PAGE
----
Managing invasive vertebrates in riverscapes via geomorphic and life history bottlenecks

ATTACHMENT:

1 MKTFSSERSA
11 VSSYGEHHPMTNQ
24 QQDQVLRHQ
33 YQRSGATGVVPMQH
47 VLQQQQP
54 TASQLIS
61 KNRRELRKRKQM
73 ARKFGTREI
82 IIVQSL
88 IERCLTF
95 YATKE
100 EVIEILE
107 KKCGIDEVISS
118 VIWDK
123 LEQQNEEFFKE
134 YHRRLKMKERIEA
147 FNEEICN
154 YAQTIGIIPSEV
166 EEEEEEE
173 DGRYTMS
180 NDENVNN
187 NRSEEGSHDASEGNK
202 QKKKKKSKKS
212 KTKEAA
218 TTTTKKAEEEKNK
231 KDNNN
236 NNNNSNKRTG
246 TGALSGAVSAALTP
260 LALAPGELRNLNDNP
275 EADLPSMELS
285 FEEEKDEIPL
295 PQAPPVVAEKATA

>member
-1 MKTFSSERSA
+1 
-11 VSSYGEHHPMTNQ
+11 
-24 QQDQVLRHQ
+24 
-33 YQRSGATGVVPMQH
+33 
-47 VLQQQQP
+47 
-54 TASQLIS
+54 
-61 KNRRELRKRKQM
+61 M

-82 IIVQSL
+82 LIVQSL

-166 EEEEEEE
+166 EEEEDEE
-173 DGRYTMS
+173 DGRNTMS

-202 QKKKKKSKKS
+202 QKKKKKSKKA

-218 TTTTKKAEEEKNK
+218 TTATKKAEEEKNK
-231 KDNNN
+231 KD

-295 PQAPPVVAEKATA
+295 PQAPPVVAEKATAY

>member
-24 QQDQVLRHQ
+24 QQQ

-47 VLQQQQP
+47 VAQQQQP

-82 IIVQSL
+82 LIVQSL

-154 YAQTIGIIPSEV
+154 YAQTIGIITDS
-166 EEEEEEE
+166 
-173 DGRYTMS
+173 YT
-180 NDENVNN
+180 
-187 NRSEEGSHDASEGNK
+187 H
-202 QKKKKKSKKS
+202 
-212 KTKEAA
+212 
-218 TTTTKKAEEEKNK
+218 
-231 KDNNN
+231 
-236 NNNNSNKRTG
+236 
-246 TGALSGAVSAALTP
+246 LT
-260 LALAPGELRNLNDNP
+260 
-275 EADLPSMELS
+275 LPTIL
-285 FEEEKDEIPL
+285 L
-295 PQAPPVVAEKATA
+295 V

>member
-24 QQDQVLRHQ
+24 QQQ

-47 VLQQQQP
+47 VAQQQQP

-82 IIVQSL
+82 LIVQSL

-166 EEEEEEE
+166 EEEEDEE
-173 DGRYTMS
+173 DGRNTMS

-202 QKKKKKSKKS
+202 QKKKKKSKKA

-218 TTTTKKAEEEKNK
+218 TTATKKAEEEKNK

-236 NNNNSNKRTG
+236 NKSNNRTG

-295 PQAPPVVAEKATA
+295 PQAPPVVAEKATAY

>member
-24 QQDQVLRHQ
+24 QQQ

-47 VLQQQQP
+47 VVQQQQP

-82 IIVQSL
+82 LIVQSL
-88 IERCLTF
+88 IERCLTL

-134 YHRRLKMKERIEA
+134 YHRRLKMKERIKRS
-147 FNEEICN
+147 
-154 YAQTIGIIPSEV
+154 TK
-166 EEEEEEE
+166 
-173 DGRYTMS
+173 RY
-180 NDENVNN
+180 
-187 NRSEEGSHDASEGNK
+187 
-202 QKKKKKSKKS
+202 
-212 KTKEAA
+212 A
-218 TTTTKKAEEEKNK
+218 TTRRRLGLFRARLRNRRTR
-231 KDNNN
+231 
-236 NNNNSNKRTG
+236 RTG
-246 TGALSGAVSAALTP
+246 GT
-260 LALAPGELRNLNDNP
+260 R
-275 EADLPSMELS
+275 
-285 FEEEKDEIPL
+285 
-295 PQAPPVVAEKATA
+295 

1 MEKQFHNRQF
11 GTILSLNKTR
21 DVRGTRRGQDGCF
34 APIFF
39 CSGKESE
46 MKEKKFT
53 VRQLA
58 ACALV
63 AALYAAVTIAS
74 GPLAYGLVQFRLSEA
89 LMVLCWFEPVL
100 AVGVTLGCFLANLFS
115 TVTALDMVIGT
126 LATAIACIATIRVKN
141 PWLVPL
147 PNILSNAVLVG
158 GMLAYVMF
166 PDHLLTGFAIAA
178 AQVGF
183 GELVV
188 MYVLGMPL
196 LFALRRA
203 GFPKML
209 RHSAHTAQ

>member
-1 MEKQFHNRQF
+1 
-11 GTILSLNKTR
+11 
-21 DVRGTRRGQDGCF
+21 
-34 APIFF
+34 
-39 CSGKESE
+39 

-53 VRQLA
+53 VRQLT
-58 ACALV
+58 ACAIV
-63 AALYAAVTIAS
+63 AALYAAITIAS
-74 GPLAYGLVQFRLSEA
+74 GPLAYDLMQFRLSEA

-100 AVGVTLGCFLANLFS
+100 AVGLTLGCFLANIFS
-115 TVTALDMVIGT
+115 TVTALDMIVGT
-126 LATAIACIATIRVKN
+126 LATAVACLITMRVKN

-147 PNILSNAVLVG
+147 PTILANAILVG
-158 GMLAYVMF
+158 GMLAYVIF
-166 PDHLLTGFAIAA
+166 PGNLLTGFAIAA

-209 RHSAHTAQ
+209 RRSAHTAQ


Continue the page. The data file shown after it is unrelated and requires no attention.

The Eel has been invaded by two aquatic vertebrates of special conservation and fisheries concern. Sacramento pikeminnow, introduced in the late 1970s to Lake Pillsbury, have spread throughout the watershed and threaten native salmonids, via predation (by larger pikeminnow) and competition for food (with smaller pikeminnow). Threats from pikeminnow are expected to worsen as the river warms (Georgakakos 2020, Georgakakos et al., in preparation). In addition, invasive bullfrogs threaten native frogs as well as an array of other native vertebrates, via predation by adult bullfrogs as well as adverse effects of bullfrog on native tadpoles (Kupferberg 1997). With support to Mary Power and Sarah Kupferberg from the Ca. Dept. of Fish and Wildlife, and in collaboration with CalTrout, CDFW, Stillwater Sciences, Inc., and the Eel River Recovery Project, we are investigating how bullfrogs and pikeminnow could best be managed during critical bottlenecks of their life histories, as they move through or reside in habitat ‘bottlenecks’ along the riverscape.